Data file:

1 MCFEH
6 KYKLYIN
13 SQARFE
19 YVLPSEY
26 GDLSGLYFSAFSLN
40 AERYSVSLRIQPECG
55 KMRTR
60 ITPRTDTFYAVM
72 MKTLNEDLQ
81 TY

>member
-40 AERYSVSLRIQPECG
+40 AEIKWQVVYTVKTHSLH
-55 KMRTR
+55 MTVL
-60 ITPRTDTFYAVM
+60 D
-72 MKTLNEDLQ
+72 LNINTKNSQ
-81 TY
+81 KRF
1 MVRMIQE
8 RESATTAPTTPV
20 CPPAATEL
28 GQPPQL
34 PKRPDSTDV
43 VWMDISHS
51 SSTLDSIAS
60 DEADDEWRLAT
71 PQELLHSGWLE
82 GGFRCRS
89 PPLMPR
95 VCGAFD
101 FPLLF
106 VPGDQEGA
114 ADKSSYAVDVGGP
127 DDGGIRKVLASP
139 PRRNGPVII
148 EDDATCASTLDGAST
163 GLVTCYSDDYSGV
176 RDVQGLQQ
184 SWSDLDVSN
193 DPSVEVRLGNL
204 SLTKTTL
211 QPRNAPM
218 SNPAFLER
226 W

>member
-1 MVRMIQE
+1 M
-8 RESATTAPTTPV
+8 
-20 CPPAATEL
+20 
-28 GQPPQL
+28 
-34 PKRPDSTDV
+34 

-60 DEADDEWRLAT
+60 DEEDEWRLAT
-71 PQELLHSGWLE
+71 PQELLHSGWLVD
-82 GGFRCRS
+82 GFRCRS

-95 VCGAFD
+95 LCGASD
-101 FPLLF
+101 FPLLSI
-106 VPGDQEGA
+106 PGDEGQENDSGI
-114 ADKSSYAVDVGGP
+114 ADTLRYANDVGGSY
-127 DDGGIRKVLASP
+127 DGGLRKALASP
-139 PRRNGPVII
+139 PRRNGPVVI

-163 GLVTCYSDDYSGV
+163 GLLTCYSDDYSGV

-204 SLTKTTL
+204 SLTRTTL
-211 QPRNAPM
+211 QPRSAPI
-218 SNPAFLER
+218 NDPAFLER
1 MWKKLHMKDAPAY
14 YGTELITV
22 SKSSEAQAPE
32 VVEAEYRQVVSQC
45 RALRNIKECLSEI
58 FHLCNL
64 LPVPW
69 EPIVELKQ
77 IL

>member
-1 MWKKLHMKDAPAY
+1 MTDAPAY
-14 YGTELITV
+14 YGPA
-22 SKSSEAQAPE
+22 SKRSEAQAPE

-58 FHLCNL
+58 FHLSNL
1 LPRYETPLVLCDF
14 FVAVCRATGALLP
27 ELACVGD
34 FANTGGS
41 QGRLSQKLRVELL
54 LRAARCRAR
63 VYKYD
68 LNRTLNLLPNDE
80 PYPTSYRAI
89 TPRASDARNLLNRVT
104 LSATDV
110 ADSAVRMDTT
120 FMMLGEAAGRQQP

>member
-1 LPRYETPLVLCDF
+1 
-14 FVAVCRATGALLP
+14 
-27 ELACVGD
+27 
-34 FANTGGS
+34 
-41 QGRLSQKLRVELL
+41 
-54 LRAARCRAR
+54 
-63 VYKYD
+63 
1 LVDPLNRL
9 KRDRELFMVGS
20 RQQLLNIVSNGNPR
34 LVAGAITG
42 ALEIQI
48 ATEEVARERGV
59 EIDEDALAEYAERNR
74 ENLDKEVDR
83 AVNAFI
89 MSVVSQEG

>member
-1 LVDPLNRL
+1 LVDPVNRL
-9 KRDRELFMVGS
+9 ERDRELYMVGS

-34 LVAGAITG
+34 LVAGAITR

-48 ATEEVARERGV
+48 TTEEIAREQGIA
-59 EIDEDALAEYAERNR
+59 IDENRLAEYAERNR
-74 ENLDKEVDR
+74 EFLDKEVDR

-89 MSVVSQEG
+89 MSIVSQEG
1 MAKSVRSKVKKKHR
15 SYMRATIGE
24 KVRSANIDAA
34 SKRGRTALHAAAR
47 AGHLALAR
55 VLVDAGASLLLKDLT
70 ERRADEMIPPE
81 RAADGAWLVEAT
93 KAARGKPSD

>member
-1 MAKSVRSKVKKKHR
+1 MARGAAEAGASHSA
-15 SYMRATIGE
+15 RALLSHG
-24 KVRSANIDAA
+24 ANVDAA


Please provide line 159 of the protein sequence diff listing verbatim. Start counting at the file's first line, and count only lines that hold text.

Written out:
34 SKRGRTALHAAAR